Pope Francis to Chaldean Synod: Unity and peace for Christians in Iraq and the Middle East

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Pope Francis received the bishops and the Iraqi diaspora, led by Patriarch Sako in audience this morning. He spoke of his hopes for a solution to the problems of the Chaldean Church, confrontation and fellowship. Opening the synod session, Patriarch Sako asks his fellow bishops to address the problems with “humility and openness to the Spirit”.

Rome (AsiaNews) – An exhortation to “work tirelessly as builders of unity in all the provinces of Iraq, fostering dialogue and cooperation among all those engaged in public life “; and the need for constant prayer so that “Christians are not forced to abandon Iraq and the Middle East” even in the face of violence and persecution.

These are some significant passages of the speech given by Pope Francis to the patriarch and the bishops of the Chaldean Church and the Iraqi diaspora, gathered in Rome Oct. 24 to 29 for their Synod.

The Pope received them in audience, led by the Patriarch Raphael I Louis Sako, who also participated in the recent Synod on the family. “Your visit,” he added, enables me to renew my heartfelt appeal to the international community to adopt every useful strategy aimed at bringing peace to countries terribly devastated by hatred, so that the life-giving breeze of love will once more be felt in places which have always been a crossroads for peoples, cultures and nations”.

The Chaldean Church is experiencing a time of difficulty exacerbated by the war that has ravaged Syria and Iraq, countries where most of the faithful live. However, violence and conflicts have favored an exodus, of biblical proportions, that has more than halved the Christian population of the region. Added to this are tensions between the patriarch and priests (and monks) of the diaspora, who left Iraq without the permission of their bishop or religious superior.

Addressing the synod, Pope Francis recalled the ” beloved lands of Iraq and Syria in this particularly troubled and sensitive moment, “, hoping that ” God’s mercy soothe the wounds of war afflicting the heart of your communities”. The Pope spoke of the “fanatic” hatred of terrorism, which “continues to cause a great hemorrhage of faithful ” undermining “the foundations the vital Christian presence in the land”, with “numerous examples of persecution, even to martyrdom.”

Francis goes on to mention “the needs of the faithful of the diaspora,” who feel ” who are desirous to maintaining their solid roots while becoming part of new situations”. And addressing the participants in the Synod he called on them to be “builders of unity” and a source of “dialogue” and “cooperation” among “all those involved in public life.” Moreover, the Pope warned that the Synod is a “journeying together” and a time ” a favorable moment of exchange amid the diversities ” enriching “the fraternal communion among yourselves” working “with mercy, humility, patience and mutual acceptance that creates communion. ”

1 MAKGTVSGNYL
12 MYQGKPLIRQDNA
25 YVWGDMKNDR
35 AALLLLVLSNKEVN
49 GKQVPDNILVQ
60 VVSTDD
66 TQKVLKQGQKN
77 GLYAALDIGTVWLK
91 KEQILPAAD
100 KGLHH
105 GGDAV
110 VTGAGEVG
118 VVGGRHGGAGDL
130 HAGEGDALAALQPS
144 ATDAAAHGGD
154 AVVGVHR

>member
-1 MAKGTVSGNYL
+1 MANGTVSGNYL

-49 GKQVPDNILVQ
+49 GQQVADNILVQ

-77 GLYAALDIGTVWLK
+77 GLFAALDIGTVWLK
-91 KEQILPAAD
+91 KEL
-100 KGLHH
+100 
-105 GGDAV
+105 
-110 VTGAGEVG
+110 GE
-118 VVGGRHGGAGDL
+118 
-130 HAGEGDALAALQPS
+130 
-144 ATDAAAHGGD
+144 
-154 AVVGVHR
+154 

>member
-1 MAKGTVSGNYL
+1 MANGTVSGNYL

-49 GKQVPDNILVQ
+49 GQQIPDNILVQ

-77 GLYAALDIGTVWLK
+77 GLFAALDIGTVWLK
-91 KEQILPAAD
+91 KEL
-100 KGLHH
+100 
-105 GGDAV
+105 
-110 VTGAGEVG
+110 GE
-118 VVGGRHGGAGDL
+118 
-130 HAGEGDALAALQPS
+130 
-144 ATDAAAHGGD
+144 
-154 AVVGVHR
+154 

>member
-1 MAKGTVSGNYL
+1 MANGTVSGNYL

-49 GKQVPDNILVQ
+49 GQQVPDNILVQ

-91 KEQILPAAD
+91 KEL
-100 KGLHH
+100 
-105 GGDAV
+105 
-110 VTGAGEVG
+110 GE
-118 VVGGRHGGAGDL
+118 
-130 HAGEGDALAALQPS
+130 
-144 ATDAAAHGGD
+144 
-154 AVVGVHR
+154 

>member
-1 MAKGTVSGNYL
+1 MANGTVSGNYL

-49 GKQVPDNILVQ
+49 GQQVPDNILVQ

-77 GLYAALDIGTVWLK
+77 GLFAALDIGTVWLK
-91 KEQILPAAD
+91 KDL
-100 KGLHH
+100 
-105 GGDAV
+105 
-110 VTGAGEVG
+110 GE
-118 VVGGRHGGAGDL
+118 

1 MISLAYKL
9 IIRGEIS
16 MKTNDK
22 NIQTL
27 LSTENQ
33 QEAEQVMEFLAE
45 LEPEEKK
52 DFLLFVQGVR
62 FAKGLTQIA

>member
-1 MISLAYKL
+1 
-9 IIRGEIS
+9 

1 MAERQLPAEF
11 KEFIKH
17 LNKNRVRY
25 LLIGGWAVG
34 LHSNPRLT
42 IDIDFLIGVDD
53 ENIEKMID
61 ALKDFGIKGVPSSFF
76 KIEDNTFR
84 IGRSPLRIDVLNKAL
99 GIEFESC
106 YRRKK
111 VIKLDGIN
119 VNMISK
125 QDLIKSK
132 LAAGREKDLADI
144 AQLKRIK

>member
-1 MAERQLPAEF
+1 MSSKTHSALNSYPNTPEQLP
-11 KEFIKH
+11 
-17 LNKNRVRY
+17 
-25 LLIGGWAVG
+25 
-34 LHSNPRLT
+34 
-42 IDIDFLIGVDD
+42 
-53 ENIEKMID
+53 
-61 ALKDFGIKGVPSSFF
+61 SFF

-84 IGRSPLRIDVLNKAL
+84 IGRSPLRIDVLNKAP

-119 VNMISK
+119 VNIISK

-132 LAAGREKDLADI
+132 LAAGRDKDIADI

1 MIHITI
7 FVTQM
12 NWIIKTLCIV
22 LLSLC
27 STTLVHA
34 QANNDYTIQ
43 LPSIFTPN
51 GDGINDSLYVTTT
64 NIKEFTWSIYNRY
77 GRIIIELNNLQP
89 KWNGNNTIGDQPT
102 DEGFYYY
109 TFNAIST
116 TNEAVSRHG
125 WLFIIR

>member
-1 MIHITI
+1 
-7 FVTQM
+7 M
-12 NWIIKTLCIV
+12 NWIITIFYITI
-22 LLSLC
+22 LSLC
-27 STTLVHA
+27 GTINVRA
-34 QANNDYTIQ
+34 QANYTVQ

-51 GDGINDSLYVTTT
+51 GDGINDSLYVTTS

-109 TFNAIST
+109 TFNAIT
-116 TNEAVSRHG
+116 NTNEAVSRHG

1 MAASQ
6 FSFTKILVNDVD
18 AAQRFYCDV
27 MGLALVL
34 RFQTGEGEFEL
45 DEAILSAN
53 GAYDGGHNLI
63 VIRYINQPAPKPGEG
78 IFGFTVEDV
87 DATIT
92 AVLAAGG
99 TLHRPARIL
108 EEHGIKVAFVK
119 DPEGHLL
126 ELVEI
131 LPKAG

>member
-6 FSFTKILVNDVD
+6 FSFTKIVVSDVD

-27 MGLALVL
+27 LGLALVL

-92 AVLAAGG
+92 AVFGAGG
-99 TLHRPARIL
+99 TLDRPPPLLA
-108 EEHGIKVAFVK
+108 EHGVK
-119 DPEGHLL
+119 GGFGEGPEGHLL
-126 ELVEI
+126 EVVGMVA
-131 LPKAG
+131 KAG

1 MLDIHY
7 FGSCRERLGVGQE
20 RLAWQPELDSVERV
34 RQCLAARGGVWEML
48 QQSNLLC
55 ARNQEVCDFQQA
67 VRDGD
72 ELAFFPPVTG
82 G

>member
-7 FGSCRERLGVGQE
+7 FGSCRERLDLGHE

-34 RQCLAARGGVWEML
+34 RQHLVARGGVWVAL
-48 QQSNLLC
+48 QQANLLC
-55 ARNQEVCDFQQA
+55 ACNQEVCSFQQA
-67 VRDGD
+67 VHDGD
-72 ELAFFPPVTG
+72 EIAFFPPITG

The pope, without explicitly mentioning the conflicts within the Chaldean Church called for “sense of responsibility” and ” a genuine kenosis, a self-basement and self-spoliation” to “bridge distances and discern the response to be given to the pressing needs of the Chaldean Church today, in your native lands and in the diaspora. In this way the reflections which emerge from your discussions will be able to provide fruitful solutions to your current needs and points of convergence for resolving liturgical and more general issues. ”

The Synod of the Chaldean Church was originally scheduled for September 22 in Ankawa, a Christian district of Erbil, capital of Iraqi Kurdistan. The Assembly was later moved to Rome, at the end of October, to allow bishops from Canada, USA and Australia participate. Among the central themes of the Synod communion and unity among dioceses, inside and outside Iraq. And yet, the tragedy of the tens of thousands of families who have fled their homes in Mosul and the Nineveh plain, with the advance of the Islamic State (IS), as well as the dispute between the patriarch and a group of monks and priests who have left in the past years to seek refuge in the countries of the diaspora and, in particular, in a diocese of the United States. The goal of Mar Sako is to give hope to Christians and Muslims, thanks to a strong and dynamic of the Chaldean Church and to renew the liturgy.

Inaugurating the Synod, the Chaldean patriarch had a a message for the bishops present: “I know that each of us is immersed in the problems of his diocese, but each diocese is an important part of the Chaldean Church. Your concerns are the concerns of each of us and the concerns of the patriarch. ” March Sako asked the Iraqi bishops and the diaspora to “leave aside the gossip and chatter”, to face problems with “humility and openness to the Spirit” in an attempt to find a “solution”.